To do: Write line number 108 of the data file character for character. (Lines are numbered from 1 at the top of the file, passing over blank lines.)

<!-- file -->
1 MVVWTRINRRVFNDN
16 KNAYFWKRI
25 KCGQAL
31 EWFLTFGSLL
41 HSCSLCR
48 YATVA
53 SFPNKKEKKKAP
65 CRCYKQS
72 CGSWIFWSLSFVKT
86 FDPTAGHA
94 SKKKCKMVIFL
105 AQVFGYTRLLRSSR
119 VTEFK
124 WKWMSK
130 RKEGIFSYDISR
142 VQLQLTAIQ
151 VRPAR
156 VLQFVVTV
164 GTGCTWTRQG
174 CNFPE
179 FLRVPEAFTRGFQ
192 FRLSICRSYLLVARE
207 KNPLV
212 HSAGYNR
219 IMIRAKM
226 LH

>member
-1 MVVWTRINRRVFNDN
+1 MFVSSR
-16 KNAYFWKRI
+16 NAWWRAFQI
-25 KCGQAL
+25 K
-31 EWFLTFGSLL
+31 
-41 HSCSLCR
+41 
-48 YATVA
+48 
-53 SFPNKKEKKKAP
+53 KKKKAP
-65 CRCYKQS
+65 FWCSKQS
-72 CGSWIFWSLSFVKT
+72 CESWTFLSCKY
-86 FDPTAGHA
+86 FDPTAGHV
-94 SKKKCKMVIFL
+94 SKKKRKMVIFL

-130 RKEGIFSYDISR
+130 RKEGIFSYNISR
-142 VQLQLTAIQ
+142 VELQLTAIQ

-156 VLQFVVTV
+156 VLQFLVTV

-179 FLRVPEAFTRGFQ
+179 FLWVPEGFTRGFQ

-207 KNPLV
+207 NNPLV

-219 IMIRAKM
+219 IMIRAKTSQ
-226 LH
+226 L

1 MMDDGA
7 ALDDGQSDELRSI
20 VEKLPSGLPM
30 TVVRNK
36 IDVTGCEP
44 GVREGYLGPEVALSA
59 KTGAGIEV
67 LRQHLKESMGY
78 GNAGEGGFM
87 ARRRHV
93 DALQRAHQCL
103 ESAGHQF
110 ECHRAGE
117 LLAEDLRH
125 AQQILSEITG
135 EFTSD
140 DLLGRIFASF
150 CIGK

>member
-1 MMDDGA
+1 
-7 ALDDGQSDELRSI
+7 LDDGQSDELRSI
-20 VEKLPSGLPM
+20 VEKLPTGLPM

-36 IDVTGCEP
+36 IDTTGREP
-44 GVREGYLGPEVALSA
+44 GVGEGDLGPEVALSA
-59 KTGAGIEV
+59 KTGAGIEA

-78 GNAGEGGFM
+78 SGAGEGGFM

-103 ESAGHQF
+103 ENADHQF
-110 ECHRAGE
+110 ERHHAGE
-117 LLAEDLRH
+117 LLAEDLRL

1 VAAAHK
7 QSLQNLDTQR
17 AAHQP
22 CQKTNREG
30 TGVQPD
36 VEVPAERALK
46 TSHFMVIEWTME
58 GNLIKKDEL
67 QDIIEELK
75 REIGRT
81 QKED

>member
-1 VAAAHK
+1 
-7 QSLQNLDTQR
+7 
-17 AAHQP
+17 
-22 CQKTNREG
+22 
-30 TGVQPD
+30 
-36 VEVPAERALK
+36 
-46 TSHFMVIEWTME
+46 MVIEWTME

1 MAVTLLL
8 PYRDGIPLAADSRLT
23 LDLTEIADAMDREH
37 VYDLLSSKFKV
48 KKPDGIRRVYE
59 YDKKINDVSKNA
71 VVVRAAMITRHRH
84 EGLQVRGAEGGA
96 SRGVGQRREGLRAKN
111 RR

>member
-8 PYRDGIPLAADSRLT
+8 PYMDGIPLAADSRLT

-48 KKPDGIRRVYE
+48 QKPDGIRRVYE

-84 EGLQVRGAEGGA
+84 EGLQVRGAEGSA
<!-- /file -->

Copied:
36 VEVPAERALK